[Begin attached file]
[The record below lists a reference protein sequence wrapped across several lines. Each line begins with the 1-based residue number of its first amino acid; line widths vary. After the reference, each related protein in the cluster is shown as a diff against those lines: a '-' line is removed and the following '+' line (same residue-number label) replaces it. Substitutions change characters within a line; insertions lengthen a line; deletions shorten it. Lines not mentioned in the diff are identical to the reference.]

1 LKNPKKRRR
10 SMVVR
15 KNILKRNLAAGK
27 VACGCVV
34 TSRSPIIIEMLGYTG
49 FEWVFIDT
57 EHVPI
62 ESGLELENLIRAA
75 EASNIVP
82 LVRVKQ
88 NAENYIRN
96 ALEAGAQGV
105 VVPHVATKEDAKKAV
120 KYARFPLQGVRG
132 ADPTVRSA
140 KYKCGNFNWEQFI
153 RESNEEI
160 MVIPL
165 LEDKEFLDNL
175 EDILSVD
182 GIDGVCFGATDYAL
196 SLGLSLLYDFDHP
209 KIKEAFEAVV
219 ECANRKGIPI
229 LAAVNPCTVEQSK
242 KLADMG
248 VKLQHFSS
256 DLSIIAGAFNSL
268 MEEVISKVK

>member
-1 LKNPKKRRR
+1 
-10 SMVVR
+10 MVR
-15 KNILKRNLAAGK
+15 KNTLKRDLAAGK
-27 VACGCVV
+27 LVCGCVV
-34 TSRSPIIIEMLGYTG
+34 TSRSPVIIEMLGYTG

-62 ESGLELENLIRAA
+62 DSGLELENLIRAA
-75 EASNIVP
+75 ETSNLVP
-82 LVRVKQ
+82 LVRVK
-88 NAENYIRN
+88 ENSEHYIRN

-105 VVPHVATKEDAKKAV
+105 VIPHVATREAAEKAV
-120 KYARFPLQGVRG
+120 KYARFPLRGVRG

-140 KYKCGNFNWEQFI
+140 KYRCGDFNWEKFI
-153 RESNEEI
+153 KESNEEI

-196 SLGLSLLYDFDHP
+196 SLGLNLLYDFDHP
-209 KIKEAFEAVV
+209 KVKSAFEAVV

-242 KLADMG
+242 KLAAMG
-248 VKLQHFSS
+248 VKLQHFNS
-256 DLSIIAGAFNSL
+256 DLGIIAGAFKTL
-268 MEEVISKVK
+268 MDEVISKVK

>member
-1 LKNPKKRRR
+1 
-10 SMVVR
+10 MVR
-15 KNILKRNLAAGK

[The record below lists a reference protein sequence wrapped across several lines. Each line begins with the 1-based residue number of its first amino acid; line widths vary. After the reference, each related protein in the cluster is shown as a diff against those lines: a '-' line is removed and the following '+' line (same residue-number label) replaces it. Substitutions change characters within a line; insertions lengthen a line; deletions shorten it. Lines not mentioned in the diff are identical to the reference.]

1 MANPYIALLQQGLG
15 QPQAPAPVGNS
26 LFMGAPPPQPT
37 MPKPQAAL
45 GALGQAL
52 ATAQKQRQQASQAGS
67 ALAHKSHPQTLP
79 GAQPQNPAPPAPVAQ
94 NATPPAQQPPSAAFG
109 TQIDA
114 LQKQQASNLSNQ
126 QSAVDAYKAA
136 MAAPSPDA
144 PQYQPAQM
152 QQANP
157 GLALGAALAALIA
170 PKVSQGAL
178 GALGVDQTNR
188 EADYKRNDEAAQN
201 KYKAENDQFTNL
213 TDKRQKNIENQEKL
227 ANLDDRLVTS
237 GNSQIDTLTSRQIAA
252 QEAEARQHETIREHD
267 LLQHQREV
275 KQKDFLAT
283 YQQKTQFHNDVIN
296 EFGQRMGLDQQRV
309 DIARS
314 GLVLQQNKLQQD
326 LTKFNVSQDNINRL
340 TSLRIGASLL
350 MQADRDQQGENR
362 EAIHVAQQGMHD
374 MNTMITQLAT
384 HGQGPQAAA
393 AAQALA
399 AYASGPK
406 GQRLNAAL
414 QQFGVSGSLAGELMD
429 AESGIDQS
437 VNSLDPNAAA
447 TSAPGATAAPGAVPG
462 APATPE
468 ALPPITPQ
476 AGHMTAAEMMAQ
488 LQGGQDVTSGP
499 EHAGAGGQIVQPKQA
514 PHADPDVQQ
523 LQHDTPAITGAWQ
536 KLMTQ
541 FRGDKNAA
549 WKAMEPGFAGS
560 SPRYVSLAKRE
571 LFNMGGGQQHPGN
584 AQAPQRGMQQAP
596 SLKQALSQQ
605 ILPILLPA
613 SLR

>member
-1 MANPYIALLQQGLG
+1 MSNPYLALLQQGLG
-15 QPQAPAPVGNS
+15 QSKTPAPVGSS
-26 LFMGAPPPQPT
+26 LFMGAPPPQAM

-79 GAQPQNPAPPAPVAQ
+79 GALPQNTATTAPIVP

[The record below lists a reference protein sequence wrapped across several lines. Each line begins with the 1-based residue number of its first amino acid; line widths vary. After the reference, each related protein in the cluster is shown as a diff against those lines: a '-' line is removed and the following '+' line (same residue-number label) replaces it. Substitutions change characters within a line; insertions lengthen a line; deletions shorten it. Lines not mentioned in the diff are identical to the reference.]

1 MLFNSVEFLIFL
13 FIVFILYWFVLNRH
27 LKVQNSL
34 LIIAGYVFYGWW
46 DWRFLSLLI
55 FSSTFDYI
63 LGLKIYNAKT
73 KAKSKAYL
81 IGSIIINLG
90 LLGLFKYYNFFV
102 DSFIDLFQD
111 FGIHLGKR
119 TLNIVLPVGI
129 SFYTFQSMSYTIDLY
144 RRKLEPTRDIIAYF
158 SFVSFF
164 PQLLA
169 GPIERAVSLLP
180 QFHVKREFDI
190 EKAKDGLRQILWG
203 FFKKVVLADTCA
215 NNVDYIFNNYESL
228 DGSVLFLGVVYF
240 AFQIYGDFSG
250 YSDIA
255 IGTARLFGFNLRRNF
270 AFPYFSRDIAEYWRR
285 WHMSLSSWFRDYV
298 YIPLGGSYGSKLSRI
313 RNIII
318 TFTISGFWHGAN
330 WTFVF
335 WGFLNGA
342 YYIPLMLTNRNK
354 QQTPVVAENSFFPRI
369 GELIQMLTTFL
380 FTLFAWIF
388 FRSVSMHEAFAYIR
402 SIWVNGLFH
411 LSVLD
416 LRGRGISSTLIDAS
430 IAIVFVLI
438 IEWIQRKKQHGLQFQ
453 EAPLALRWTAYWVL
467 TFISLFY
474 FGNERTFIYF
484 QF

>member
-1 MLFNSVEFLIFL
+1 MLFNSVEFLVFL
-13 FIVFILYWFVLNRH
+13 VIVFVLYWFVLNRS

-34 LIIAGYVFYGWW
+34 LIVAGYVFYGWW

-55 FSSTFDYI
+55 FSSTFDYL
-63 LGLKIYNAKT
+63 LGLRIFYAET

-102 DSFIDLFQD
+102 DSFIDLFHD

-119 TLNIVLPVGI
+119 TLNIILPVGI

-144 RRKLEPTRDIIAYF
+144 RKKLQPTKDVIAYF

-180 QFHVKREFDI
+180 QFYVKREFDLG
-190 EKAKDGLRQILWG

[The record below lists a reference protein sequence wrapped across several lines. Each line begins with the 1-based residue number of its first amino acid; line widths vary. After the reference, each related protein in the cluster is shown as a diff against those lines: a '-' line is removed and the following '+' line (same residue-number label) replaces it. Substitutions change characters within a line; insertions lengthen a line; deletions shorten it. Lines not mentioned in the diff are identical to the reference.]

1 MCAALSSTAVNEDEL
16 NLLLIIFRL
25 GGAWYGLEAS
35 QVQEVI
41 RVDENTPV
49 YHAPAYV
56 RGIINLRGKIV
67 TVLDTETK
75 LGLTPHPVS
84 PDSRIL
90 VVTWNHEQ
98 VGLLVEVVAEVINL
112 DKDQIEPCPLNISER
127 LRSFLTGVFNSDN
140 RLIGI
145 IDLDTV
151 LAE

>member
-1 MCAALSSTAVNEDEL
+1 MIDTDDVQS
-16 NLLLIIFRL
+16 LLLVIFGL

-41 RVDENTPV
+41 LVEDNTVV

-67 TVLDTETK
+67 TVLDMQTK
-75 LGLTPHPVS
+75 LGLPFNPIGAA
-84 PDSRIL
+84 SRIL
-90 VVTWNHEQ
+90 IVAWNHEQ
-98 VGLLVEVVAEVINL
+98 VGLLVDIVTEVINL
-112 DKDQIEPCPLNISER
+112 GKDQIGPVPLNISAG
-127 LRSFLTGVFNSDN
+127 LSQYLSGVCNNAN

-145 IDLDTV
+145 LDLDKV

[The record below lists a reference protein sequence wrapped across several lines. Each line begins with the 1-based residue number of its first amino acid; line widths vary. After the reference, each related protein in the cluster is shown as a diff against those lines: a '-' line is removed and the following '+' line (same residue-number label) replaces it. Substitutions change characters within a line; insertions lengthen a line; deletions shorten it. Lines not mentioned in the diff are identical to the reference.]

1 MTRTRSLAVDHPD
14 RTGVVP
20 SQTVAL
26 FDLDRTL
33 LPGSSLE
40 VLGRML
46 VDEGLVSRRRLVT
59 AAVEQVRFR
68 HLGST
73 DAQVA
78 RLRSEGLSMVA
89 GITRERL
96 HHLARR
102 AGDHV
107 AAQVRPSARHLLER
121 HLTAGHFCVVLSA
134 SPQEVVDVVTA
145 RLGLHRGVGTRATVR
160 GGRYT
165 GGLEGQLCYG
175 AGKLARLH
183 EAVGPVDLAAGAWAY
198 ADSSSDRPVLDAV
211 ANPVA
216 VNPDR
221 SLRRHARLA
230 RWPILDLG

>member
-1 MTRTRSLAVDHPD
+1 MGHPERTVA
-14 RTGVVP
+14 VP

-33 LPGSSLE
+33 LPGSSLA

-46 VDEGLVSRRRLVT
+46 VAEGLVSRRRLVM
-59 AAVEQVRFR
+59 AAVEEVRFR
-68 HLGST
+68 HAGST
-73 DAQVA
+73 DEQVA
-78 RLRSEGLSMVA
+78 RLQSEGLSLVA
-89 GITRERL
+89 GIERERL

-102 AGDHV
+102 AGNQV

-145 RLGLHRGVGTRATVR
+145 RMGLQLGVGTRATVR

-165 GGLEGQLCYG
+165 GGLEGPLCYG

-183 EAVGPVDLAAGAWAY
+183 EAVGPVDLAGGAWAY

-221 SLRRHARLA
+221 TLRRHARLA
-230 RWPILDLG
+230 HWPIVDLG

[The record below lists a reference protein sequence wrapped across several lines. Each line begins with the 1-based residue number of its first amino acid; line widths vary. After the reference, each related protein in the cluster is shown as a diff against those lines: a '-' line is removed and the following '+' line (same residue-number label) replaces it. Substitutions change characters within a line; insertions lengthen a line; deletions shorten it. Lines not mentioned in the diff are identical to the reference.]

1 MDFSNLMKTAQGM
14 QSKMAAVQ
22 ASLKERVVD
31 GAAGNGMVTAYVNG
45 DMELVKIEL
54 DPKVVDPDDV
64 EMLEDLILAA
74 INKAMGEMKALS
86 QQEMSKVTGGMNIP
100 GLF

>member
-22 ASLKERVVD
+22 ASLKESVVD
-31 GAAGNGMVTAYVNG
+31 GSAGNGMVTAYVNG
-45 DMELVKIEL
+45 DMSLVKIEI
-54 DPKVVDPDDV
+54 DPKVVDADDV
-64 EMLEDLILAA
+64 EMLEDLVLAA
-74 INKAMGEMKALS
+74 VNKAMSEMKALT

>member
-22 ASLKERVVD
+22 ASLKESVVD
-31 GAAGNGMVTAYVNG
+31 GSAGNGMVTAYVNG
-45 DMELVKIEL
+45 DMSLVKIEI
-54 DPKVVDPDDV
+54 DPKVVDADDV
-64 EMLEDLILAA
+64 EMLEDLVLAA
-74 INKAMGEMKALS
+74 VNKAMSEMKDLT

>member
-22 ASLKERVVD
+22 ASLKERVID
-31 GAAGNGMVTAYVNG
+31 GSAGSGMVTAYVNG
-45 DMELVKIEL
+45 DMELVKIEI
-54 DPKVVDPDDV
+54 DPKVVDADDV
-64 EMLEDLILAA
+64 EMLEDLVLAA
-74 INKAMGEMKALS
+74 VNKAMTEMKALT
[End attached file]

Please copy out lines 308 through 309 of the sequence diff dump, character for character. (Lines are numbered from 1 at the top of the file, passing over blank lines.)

+183 EAVGPVDLAGGAWAY

-221 SLRRHARLA